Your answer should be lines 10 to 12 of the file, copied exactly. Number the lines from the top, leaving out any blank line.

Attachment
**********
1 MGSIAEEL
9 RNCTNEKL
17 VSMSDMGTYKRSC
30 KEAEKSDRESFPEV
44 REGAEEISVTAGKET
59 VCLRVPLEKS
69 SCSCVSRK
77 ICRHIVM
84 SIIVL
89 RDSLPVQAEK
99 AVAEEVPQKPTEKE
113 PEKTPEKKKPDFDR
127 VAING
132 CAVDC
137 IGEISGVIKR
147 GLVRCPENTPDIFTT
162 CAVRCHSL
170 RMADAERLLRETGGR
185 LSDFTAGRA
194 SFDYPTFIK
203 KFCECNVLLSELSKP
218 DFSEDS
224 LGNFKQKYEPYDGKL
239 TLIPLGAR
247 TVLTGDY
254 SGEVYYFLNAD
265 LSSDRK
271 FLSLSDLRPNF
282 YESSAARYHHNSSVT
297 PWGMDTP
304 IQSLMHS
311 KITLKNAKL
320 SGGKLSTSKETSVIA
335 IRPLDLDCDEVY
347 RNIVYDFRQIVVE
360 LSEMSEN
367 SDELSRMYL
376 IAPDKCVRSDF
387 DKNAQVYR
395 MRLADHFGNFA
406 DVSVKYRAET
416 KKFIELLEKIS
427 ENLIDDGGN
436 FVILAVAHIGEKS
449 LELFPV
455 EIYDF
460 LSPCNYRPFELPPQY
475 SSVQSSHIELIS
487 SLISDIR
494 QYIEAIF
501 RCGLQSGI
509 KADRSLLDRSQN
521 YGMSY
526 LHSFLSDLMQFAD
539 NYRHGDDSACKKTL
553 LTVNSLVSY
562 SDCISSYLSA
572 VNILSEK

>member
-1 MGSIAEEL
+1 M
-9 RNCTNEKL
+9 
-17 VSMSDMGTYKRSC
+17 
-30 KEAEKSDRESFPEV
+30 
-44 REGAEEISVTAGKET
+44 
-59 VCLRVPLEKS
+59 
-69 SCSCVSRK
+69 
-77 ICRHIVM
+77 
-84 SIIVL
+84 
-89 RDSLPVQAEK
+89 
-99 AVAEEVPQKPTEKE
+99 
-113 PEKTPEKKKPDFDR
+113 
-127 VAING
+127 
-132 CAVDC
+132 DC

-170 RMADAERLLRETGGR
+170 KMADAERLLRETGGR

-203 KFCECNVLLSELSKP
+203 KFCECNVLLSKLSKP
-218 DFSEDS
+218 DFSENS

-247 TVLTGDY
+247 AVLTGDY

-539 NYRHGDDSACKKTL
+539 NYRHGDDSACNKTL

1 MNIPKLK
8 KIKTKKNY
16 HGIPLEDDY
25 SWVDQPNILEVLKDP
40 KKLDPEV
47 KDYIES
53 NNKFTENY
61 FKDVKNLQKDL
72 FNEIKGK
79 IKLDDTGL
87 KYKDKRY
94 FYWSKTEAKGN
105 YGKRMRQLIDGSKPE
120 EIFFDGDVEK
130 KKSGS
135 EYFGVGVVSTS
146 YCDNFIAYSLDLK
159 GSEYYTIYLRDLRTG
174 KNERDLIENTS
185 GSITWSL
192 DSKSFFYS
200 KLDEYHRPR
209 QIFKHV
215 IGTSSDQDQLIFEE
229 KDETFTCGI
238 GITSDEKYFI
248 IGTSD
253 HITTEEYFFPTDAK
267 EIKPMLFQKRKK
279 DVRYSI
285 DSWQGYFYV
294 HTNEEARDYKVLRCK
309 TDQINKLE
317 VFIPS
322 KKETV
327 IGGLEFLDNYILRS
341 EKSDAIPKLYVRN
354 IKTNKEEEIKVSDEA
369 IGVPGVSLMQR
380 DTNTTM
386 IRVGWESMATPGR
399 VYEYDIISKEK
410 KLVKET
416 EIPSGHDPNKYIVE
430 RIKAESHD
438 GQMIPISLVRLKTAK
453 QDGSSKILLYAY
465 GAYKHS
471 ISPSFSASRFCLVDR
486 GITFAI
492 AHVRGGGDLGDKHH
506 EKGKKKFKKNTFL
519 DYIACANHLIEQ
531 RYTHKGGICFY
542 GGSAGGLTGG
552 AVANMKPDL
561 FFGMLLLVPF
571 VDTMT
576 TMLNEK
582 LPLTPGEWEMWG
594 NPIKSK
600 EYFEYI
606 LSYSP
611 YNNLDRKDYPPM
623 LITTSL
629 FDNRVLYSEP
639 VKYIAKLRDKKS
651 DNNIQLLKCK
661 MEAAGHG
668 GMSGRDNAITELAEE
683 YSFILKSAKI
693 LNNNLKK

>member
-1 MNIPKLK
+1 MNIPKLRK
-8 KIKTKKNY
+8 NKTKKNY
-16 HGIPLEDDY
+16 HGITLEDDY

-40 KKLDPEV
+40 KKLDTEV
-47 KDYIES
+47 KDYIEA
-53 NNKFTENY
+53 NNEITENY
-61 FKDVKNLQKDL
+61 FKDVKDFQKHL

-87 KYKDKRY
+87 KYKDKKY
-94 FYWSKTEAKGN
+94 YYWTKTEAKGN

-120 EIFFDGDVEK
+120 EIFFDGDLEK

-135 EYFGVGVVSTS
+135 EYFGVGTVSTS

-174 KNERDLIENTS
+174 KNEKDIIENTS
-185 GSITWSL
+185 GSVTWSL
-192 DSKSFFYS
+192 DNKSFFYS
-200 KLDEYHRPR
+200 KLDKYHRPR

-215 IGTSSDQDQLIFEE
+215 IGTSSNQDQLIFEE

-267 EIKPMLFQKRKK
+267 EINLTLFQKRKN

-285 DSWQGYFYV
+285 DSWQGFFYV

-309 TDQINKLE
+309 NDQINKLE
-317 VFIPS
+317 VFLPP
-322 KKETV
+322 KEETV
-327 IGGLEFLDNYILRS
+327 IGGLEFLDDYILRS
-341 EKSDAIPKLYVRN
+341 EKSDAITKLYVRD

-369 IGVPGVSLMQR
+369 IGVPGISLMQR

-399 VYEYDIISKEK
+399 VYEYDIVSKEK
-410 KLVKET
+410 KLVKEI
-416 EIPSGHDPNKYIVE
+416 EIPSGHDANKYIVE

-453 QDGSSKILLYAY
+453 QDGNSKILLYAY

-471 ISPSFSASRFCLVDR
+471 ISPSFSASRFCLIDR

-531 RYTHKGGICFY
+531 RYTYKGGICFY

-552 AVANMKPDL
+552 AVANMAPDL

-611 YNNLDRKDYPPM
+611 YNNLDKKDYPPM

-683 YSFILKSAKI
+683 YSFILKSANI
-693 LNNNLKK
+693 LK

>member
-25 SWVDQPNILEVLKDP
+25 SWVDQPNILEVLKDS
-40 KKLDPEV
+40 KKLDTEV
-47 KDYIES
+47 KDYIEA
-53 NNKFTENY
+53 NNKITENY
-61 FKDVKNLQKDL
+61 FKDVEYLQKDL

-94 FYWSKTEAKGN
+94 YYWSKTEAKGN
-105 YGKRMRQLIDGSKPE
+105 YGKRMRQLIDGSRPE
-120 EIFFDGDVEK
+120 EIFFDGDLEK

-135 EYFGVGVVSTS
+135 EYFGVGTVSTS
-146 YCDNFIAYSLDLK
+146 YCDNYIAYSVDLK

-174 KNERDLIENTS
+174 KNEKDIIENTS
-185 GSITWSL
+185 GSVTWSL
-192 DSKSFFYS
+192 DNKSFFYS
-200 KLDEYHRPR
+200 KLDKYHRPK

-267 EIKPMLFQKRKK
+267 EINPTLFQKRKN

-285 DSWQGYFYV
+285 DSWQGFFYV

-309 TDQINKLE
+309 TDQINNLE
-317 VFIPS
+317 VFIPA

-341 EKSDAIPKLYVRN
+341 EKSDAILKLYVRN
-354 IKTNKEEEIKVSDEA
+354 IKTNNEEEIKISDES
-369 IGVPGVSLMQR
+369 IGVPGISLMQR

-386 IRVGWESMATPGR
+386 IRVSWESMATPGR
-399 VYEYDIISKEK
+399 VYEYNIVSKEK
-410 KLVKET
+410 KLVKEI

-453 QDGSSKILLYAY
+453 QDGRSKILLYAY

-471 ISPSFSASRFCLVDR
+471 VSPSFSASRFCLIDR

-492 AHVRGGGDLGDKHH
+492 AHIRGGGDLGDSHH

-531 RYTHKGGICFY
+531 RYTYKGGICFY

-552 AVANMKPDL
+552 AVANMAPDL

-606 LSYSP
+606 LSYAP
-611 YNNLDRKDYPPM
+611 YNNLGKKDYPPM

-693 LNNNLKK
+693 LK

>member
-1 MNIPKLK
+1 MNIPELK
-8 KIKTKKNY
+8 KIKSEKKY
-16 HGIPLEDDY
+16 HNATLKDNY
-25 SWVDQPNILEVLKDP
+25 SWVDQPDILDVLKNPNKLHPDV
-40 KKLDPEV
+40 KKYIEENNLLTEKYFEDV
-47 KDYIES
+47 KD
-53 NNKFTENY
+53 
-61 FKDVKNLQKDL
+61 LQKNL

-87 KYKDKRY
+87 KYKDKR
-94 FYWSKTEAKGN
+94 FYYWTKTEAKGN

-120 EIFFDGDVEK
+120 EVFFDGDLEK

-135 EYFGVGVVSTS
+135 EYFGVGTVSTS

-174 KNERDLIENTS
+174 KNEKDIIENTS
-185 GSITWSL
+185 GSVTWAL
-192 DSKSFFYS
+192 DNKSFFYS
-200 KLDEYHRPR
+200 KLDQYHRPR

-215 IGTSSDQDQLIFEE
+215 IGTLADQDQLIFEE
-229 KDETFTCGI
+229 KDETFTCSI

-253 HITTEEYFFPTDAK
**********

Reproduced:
89 RDSLPVQAEK
99 AVAEEVPQKPTEKE
113 PEKTPEKKKPDFDR